Greenlight, a part of BEN Group
Thu, 17 Mar 2022 11:20:26 GMT
You have your pitch. You have your budget. Your client wants you to add in an iconic movie clip, bring in famous faces from past and present, or add music to make the campaign more impactful. But where do you start?
Greenlight has been paving the way for global rights clearances and licensing for commercial campaigns, as well as representing icons such as Marilyn Monroe, Albert Einstein, Steve McQueen, Andy Warhol and Muhammad Ali for the last 33 years. As part of BEN Group, Greenlight is the gateway to iconic content.
Sonia Bouadma, vice president of rights clearances, at Greenlight, is here today to explain how licensing works, and what the benefit is for brands and agencies wanting to incorporate a famous face or an iconic movie scene in their campaigns.
What needs to be cleared: celebrities/talent, movies, music, and TV
It’s not always straightforward when including celebrities and talent in your advertising, that’s why it can be so special when a brand gets it right. Having worked with the likes of Cartier, Chanel, and Dior in the luxury space, as well as Salesforce, Hennessy, Direct Line, Vodafone, Coca-Cola, and Halifax, Greenlight has unparalleled expertise in making creative campaigns come to life with the right clearance protection a client will need.
Talent clearances may have several layers of permission, including permission to use their image or likeness, name, quotes, speeches, distinctive phrases, and objects directly related to the person – think Prince’s Love symbol, famously trademarked by the artist.
Also, if you can hear it, you should clear it. Whether that’s a written or spoken celebrity name, a famous phrase such as "Let's get ready to rumble!", a song’s lyrics, an original song, or a re-recorded version. For music, “Bear in mind that the rights to music tracks can often be complex, including multiple publishers, so leave enough time and budget to include this vital atmospheric element,” says Sonia.
And wanting to reference a famous film scene? Sonia breaks down what you need to be aware of: characters and actors, dialogue lines, scenes, props, film score, and even thematic elements.
Everything you need to check for licensing photos, videos, art, iconic buildings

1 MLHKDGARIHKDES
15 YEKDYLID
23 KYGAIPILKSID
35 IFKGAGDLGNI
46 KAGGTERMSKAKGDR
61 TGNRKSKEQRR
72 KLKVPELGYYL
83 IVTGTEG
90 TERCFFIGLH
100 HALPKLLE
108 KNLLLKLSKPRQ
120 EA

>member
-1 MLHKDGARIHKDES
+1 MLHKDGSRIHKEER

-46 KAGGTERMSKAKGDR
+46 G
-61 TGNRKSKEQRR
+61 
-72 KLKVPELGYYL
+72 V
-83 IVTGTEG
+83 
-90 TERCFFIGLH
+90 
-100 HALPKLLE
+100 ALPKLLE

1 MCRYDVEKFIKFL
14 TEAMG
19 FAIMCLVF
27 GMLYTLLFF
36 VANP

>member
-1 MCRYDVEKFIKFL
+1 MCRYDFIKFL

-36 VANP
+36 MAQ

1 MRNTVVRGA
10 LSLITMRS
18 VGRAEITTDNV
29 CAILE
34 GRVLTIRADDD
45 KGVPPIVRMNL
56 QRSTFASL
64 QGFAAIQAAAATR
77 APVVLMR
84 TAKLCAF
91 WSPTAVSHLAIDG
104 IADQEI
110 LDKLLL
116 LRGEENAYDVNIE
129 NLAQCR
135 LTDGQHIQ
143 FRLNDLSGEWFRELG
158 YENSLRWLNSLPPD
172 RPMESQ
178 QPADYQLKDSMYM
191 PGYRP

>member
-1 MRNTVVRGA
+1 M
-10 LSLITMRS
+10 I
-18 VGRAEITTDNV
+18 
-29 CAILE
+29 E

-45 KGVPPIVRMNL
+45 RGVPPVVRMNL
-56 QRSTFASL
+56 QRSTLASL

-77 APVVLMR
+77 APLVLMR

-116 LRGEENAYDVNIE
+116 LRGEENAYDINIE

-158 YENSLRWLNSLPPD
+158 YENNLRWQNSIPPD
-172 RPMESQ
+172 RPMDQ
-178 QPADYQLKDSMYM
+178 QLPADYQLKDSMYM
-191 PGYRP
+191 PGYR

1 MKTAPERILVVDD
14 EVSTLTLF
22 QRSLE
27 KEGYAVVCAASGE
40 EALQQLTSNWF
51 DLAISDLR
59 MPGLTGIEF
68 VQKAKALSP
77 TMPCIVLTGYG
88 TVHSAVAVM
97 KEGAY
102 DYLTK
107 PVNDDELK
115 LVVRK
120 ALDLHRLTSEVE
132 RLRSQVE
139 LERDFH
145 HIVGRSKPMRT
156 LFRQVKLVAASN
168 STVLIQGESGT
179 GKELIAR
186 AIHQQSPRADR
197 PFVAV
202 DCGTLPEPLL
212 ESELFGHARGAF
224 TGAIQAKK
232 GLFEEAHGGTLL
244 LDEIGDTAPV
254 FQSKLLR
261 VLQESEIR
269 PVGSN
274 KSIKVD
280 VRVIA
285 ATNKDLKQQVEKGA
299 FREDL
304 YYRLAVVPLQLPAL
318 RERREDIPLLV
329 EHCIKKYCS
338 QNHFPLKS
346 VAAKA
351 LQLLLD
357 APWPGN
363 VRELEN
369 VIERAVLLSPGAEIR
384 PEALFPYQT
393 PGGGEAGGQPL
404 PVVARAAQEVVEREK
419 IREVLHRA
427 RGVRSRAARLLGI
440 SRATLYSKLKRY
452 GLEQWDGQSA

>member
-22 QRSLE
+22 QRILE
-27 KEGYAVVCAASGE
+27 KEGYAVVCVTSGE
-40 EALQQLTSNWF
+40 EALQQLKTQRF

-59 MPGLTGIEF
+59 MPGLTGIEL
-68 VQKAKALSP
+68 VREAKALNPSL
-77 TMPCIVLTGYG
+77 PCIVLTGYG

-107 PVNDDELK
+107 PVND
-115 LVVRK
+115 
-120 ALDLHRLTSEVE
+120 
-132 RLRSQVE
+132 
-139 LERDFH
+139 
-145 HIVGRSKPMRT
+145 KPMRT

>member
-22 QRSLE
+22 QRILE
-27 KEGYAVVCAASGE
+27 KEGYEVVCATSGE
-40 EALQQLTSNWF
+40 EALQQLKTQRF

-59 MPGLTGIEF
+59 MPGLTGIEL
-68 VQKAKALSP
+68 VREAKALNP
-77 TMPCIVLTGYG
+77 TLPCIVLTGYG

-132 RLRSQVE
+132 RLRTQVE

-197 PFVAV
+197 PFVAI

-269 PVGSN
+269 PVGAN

One of the first hurdles some fall at is securing additional permissions for third party rights seen on photos and videos - Sonia impresses that first and foremost: “in addition to licensing the actual content, you also need to secure any other third party rights before you put the content in your ad.” Likewise for artworks – including sculptures – which are usually protected by copyright: even if you can pop into a museum and take a photo of a Picasso painting yourself, that doesn’t mean you can put it at the front of your brand campaign without permission from the artist’s representatives.
Iconic buildings are also often protected by copyright or other third party rights. Sonia points out the Eiffel Tower illuminated at night and Christ the Redeemer as two examples. “Some buildings and venues are either owned or sponsored by private organisations, so seeking permission to use the building or venue in connection with another brand will help to avoid potential conflicts.”
The most important things to remember:
1. Be an early bird: “Rights clearances do not happen overnight and whilst most initial feedback on licensing availability can take one to two weeks, the negotiations and contracting phases can take longer,” says Sonia. “Complex cases that encompass multiple rights can take a few weeks or sometimes months to finalise – especially if you want to use a movie made by a famous director, for example. If you don’t work clearances in at the initial stage of your campaign, you may be in danger of having to rework your campaign’s creative, or having a delayed campaign if rights cannot be secured within your timeline.”
2. Be flexible: “Whilst you may have a clear idea of which talent, movie character, or other IP you want to feature in your campaign, they may not be available or may exceed your budget, in which case, you will need to have a plan B or be open to alternatives,” says Sonia. A good clearance partner should be able to provide you with alternative suggestions that fit your brief and are easier to license.
3. Get your ducks in a row: Sonia says you should be clear from the very start of the project what the campaign/media parameters are, and how many creative components you want to produce to avoid issues later on.
4. And Finally check the fine print: Sometimes additional rights can hide in plain sight, such as trademarks, artist copyrights, speeches, or spoken quotes/references. “All these can sometimes be overlooked, so make sure you review all creative materials thoroughly early on and lean on your clearance experts to help reduce legal risk,” says Sonia.